NASA/JPL/Malin Space Science Systems
Presently, it is autumn in the southern hemisphere of Mars. Sand dunes at high and middle latitudes are becoming cold and frosted. This frost, probably water ice, is persistent enough that it is still present around 2 p.m. in the afternoon, when Mars Global Surveyor (MGS) flies over these dune fields. This MGS Mars Orbiter Camera (MOC) image shows an intracrater dune field at 59.4°S, 158.9°W, as it appeared last week on 3 June 2004. In summer, these dunes would be very dark relative to the substrate on which they occur. In autumn, as shown here, they begin to accumulate frost that will last through the coming winter. Southern hemisphere winter will arrive around 20 September 2004. The image covers an area about 3 km (1.9 mi) across and is illuminated by sunlight from the upper left.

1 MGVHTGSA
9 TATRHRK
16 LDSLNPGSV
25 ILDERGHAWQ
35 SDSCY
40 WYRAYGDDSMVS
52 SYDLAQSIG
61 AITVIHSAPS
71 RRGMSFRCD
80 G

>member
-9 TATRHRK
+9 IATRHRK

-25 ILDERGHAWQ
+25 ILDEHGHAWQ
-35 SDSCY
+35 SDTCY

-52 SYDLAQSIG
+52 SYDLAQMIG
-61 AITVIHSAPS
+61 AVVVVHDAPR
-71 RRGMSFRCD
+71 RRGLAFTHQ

Malin Space Science Systems and the California Institute of Technology built the MOC using spare hardware from the Mars Observer mission. MSSS operates the camera from its facilities in San Diego, California. The Jet Propulsion Laboratory's Mars Surveyor Operations Project operates the Mars Global Surveyor spacecraft with its industrial partner, Lockheed Martin Astronautics, from facilities in Pasadena, California and Denver, Colorado.